How to become an artist manager: Ryan's story

Meet Ryan and find what it's like to be Lewis Capaldi's manager. Part of our Bitesize world of work series.

You have to believe in the music you are working with, live and breathe it - it's a life choice.

  • Ryan deals with every aspect of his clients' careers including logistics, shows and building their brands

  • With a degree in Computer Science, Ryan wanted to move from his technical background to a music-related career. He secured a internship at NME and then moved to Sony Music before becoming an artist manager

  • Ryan describes his role as a life choice as well as a career, as you are often travelling away from home. He says it's important to get a balance between work and home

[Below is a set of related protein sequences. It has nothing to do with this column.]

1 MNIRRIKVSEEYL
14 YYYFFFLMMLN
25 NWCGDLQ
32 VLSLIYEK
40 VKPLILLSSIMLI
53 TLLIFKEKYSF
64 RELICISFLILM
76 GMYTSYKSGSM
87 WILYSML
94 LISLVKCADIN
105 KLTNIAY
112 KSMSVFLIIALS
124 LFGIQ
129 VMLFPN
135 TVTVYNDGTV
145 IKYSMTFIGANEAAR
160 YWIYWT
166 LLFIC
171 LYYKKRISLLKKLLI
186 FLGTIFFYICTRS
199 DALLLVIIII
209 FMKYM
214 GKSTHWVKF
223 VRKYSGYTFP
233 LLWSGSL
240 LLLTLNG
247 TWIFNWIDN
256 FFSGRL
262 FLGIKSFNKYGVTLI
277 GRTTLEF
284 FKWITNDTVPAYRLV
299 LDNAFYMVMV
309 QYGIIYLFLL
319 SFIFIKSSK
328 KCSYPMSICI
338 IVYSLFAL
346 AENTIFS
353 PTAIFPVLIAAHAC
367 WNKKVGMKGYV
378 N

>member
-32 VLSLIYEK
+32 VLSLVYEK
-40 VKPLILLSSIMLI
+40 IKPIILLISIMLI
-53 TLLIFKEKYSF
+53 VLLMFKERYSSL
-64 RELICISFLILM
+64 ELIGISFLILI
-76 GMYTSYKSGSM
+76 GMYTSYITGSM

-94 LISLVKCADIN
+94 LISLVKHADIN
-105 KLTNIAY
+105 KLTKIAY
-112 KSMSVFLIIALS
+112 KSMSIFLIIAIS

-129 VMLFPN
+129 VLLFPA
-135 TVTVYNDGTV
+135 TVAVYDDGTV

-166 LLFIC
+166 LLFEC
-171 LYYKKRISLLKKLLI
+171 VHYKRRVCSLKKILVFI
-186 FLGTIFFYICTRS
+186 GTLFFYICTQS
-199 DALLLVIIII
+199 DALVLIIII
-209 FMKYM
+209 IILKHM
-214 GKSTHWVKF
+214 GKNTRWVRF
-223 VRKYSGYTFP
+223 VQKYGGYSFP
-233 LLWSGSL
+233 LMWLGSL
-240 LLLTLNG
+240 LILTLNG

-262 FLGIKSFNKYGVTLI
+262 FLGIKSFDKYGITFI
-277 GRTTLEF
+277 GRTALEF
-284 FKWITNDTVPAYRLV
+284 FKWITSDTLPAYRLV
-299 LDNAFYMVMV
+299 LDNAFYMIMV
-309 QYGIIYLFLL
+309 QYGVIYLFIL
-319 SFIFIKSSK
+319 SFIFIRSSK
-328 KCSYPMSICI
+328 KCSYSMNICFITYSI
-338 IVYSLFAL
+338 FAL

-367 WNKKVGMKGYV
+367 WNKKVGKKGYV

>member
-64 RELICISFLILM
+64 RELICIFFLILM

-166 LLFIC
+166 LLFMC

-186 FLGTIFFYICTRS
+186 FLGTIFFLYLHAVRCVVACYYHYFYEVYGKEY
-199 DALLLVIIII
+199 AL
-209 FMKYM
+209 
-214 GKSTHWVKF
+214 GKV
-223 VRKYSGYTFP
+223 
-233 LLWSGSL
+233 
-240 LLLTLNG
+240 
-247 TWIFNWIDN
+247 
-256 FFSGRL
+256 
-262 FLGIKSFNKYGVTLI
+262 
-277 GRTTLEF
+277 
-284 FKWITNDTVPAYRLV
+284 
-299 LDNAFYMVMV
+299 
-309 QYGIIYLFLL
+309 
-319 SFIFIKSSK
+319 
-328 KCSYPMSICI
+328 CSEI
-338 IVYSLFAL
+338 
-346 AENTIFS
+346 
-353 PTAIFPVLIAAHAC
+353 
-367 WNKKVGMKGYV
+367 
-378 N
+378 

• His main advice is to surround yourself with people who are doing what you want to be doing and never be too proud to ask questions.

Lewis Capaldi performing at Glastonbury 2019.

What to expect if you want to be an artist manager

  • What will I get paid? Your income will depend on how successful you become and how much paid work you secure.

  • Where will I work? Initially, you'll probably work a lot from home or the recording studio. You'll need to travel nationally or internationally when your artist performs.

  • What are the working hours like? These will be variable depending on what you're working on, but be prepared for long and unsociable hours at times.

What qualifications do you need to be an artist manager?

  • None in particular – but you need to be willing to put in the hours and work harder than anyone else. A knowledge of the music industry, and being able to develop and maintain relationships, helps too.

Find out more on the Prospects website about managing artists in the entertainment industry.

Jade Bird: Singer-songwriter
Betty: Festival volunteer
Tom: DJ